Apparently, reports ThinkProgress.org (story has audio clip of McCain's blunder), Mr McCain repeated the same mistake, last night, on Hugh Hewitt's radio show - thus indicating his statements in Jordan were probably not a fluke. John McCain seems uncertain about the most basic sectarian division among Muslims, the Sunni-Shiite split. It's analogous, roughly, to the Catholic/Protestant split and McCain's confusion is, frankly, bizarre given his claims to foreign policy expertise. In addition, John McCain's basic premise, that the primary cause of world terrorism is "militant Islam" has been challenged by Department of Defense-funded research, from a University of Chicago academic, whose work suggests a the most important factor driving suicide terrorism is nationalism.

Senator McCain has also been endorsed by a Christian leader, Pastor John Hagee, whose organization "Christians United For Israel" has been charged with choosing, as its original organizational logo, an image of Jerusalem's Temple Mount from which the 3rd holiest structure to Muslims worldwide, the Dome of The Rock, had been airbrushed out - thus symbolically depicting what the state of Israel would consider to be a major and disastrous act of terrorism.

Related Talk2Action/Bruce Wilson videos:

"John McCain's Father Rolls Over In The grave"

John McCain Chooses The 16th Century"

"Dr. StrangeRedPhone"




Display:
There are a lot of reasons why John McCain should not be the next president of the USA, but I think it's a little below the belt to start trying to pin the Alzheimer's label on him.

His age is an issue, sure, and his future health would be a valid concern if he is elected, but there is a big difference between "senior moments" and clinical Alzheimer's and mentioning the latter smacks of deliberately attempting to play on the fears that we all have of that awful disease.  There is nothing about McCain's behavior at this point that comes close to showing he might be developing Alzheimer's at this point.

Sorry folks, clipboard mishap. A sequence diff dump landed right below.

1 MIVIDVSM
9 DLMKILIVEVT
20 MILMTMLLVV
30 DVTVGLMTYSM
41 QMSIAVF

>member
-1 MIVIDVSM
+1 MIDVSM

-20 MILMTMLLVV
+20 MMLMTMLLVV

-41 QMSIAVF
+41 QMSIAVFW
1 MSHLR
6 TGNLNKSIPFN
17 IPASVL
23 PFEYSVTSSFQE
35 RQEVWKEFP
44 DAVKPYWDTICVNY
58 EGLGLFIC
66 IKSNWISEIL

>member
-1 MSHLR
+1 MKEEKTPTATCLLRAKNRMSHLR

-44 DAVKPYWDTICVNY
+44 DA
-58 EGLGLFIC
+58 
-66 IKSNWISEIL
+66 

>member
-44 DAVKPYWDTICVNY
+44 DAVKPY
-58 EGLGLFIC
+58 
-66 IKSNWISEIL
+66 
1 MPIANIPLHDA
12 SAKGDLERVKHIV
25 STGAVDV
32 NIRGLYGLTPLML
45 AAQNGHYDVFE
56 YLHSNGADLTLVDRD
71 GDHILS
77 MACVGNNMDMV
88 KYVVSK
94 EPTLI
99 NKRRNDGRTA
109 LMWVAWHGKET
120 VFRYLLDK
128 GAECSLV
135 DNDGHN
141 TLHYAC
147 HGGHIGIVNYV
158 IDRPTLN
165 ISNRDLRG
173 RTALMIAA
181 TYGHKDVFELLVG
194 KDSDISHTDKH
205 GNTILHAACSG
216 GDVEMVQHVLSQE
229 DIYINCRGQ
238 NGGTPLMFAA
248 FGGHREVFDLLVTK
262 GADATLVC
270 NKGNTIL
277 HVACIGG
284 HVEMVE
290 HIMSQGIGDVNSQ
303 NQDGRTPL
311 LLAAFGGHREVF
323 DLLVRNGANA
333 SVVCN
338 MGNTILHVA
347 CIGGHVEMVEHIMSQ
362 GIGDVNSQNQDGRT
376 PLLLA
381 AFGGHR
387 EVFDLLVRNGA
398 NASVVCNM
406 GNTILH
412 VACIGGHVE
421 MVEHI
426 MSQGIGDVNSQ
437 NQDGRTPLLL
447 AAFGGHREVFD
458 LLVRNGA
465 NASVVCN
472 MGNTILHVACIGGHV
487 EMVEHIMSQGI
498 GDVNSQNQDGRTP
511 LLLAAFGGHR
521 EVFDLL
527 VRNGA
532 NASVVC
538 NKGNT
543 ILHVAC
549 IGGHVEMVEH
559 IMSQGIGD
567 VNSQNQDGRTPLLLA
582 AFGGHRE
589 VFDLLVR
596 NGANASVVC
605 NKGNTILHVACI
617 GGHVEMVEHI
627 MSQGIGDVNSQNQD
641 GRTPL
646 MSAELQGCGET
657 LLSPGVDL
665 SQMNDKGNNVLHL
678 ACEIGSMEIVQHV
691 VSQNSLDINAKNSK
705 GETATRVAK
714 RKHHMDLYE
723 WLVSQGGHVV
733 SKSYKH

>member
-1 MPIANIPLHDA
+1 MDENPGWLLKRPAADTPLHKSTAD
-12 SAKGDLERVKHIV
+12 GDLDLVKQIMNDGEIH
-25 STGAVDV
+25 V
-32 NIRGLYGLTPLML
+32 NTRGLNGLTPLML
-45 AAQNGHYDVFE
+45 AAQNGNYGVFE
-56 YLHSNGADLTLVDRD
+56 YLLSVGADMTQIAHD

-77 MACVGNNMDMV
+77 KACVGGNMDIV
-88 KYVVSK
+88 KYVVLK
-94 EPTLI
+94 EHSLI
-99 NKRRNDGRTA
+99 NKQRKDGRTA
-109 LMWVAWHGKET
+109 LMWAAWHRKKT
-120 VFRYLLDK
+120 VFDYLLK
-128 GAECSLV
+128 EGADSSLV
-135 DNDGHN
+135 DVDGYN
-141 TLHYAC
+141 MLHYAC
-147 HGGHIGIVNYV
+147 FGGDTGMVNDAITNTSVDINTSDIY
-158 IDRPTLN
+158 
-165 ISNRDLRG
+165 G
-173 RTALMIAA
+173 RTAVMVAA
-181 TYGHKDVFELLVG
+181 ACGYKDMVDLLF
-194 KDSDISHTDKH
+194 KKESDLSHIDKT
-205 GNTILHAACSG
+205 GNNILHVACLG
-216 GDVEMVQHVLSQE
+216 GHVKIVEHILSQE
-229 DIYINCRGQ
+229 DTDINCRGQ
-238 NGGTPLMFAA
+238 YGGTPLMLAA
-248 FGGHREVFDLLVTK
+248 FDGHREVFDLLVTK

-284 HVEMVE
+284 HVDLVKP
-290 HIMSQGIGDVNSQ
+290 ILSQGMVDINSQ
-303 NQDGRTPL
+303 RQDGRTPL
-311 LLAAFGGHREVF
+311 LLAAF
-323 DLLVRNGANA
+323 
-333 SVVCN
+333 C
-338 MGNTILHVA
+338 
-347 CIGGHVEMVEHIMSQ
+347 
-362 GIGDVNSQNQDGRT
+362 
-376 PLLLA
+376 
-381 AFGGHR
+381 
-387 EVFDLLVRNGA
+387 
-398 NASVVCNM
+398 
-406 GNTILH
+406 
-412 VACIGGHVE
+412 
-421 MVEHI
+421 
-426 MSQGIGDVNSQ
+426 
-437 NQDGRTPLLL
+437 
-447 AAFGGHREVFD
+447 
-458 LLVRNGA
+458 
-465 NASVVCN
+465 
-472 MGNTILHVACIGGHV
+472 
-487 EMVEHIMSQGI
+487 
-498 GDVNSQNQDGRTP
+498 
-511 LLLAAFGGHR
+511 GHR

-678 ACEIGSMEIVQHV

In any case, your post ends by detouring back to the Hagee connection yet again and doesn't say anything new, so I am left wondering what the whole point of the piece is (except perhaps beat up on McCain a little more).

And you actually missed one salient point I've seen others make.  McCain's team have actually refused to put the Al Qaida/Iran gaffes down to a senior moment (no matter what Brit Hume said) and claim that it was simply the result of abbreviating a more lengthy talking point.  That does seem to indicate how sensitive McCain's campaign is to the issue of "senior moments" given their candidate's age, and they understand how much it could hurt them.

But anyway, I would hate to see this site even beginning to head down the same kind of paths right-wing talk show hosts walk in their sleep.  McCain's age is a valid issue, sure, but without significantly more evidence of any failing mental capacity, continued whispers of Alzheimer's are just examples of what Senator Obama calls "old style politics".

by tacitus on Sun Mar 23, 2008 at 01:05:00 PM EST

There are two horns of a dilemma here - either McCain has had repeated "senior moments" about the Iran/Al Qaeda canard or he's intentionally misleading the American public, and that's certainly a possibility.